State Sen. Pat Wiggins was removed from several more committee posts Wednesday and no longer is working in her district or in Sacramento, except on an as-needed basis, according to her staff.

The developments are the latest indications of the 69-year-old senator's failing health, further fueling speculation that she is suffering a serious mental decline that has included several troubling outbursts in public settings.

Wiggins has refused to publicly address her health but on March 2 informed Senate Pro-Tem Darrell Steinberg, D-Sacramento, in a private meeting that she has no plans to step down. Her term ends Dec. 1.

But since that meeting, Wiggins' staff said doctors advised the senator to reduce her workload further, so that her only job duties are attending occasional Senate floor sessions when her vote is needed.

"For now, she will concentrate on working from home but will travel to Sacramento for floor sessions on an as-needed basis," said David Miller, the senator's press secretary.

On Wednesday, Wiggins lost her seats on the influential Local Government and Veterans Affairs committees, a particular blow for the senator who has championed those causes.

She also was removed from the Joint Legislative Audit Committee, a month after the senator's outburst at a Feb. 17 hearing of that bipartisan group drew renewed attention to her health problems.

At that hearing, Wiggins, enraged about an unfilled water canister, interrupted the proceedings by yelling repeatedly. At one point she charged toward committee staff members, before another state senator and a Wiggins aide intervened.

The senator has rebuffed numerous media requests to talk publicly about her illness. Her staff and supporters argue that she is due some measure of privacy despite her public role.

Steinberg, who does not have the authority to unilaterally remove Wiggins but brings influence to bear on Senate business in his role as pro-tem, again suggested through a spokeswoman on Wednesday that the decisions about Wiggins' work performance are being left to her.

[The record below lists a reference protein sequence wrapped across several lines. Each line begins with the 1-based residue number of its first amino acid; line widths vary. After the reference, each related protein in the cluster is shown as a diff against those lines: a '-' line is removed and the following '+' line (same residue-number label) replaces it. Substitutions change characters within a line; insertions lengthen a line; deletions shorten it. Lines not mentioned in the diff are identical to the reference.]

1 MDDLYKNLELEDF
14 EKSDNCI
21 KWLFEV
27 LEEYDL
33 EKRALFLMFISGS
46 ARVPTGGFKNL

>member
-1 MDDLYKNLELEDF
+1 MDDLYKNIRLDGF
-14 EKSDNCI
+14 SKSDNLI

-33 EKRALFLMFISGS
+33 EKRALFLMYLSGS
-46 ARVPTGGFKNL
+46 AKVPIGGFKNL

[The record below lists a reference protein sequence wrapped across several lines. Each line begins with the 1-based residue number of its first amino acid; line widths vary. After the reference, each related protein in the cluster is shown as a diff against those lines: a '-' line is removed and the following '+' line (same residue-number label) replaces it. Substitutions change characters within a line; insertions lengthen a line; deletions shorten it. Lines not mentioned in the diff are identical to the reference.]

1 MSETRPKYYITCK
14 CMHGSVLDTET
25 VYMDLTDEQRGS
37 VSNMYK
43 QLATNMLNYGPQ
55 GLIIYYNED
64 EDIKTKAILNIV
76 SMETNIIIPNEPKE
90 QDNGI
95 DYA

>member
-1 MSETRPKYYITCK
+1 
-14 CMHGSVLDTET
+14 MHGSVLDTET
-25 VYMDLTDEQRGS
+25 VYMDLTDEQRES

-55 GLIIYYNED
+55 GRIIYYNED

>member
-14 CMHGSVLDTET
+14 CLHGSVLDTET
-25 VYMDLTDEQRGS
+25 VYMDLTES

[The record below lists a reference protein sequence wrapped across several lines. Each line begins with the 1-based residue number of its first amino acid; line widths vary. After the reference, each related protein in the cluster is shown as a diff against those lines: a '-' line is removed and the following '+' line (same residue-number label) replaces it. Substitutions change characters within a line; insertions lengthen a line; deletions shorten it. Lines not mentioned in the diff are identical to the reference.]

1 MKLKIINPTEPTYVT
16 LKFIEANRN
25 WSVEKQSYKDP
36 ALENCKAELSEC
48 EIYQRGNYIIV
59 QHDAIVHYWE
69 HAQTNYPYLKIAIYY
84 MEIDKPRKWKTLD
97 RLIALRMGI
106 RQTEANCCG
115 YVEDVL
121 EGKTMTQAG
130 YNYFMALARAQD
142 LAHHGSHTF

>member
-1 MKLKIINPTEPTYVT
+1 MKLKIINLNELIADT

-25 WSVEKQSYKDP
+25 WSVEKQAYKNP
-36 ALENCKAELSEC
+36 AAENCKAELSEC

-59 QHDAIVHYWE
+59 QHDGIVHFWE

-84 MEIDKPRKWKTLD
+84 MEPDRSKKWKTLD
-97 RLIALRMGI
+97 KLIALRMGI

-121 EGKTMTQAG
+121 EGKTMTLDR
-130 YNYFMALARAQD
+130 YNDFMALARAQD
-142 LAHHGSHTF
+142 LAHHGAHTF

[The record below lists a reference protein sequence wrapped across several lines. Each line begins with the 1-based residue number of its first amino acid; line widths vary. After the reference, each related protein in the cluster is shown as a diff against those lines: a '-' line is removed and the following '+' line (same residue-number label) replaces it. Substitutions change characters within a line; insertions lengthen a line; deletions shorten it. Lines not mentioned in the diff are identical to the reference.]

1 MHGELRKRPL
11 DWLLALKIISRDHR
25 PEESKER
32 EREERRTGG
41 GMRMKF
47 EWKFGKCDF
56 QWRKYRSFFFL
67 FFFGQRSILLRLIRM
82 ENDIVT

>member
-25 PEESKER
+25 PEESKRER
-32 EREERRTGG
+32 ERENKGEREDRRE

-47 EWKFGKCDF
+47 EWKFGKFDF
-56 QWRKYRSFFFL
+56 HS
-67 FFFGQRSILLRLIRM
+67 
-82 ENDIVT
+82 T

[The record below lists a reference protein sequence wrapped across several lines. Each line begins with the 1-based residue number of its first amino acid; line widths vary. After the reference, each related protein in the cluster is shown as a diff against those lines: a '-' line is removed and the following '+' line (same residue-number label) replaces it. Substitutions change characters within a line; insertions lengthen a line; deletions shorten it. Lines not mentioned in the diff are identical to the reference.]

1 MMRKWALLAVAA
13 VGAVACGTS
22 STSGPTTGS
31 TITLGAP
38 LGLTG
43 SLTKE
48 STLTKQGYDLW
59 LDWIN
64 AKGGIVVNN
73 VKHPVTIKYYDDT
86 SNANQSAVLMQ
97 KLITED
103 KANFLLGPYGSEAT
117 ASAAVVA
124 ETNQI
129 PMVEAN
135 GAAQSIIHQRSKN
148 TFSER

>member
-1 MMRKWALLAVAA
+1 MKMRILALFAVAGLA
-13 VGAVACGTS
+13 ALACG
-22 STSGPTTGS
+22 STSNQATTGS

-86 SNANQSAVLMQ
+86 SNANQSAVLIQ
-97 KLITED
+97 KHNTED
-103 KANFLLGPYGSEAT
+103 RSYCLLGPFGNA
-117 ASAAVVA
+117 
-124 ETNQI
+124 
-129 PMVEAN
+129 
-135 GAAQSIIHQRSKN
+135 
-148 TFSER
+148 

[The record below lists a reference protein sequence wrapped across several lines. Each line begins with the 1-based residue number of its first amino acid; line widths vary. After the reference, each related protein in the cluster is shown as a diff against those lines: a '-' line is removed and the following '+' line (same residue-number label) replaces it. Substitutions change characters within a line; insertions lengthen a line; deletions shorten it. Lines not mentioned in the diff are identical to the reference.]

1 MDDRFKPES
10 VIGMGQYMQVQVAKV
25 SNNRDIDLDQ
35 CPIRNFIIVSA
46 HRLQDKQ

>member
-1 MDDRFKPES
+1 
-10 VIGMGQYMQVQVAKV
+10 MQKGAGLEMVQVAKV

"Per Sen. Wiggins' request to attend to personal medical issues, we needed to replace her on policy committees to ensure the work of Legislature gets done during this busy committee time," spokeswoman Alicia Trost said.

<NO1><NO>Wiggins will continue to receive her annual salary of $95,291, health benefits and a per diem of about $142 a day when she does legislative work.

Wiggins was planning to run for a second four-year Senate term before announcing in August that she would not seek re-election. The decision followed media accounts of her outbursts and odd behavior over the past 1 1/2 years and concerns raised about her mental stability.

Earlier this year, Wiggins gave up six committee posts, more than any other senator.

Two weeks ago, the senator's staff said her work duties going forward would be limited to committee hearings and Senate floor sessions.

But now Wiggins has for the most part given up committee work as well. The Senate Rules Committee, which Steinberg chairs, re-shuffled her assignments on Wednesday.

Wiggins was removed as chairwoman of the Joint Committee on Fisheries and Aquaculture but still retains her seat. She also retains posts on four select committees that meet sporadically and address issues ranging from the state's wine industry to earthquake preparedness.